JOEL SIEGEL, RICH ESPOSITO, JARED WEINER and ROB NELSON
December 12, 2010
- A d v e r t i s e m e n t
Jay Middleton was moving his daughter out of college in suburban Philadelphia when her car rear-ended his. He told a policeman who was nearby of the minor fender-bender, obtained the officer’s accident report and filed a claim with his insurance company.
No one was hurt and no traffic was stopped. Both cars in the accident — Middleton’s and his daughter’s — were able to drive off.
But a short time later, a bill arrived at Middleton’s New Jersey home seeking nearly $300 for the cost of the police response.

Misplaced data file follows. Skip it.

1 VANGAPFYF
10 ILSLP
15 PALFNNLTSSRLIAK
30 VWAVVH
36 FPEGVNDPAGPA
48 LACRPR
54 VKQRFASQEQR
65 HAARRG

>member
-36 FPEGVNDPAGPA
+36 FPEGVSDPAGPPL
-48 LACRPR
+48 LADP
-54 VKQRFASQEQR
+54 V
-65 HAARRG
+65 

“First I thought someone was playing a joke on me,” Middleton says. “But after calling the police department and learning that this is a debt that I am liable for, I just — I went ballistic.”
Around the country, more and more drivers are being slapped with similar bills.
Strapped for cash, a growing number of municipalities have begun charging for responding to accidents — services that have long been covered by taxpayers. Sometimes, the victim’s insurer will pick up the tab for these new fees — but sometimes the insurers will refuse to pay.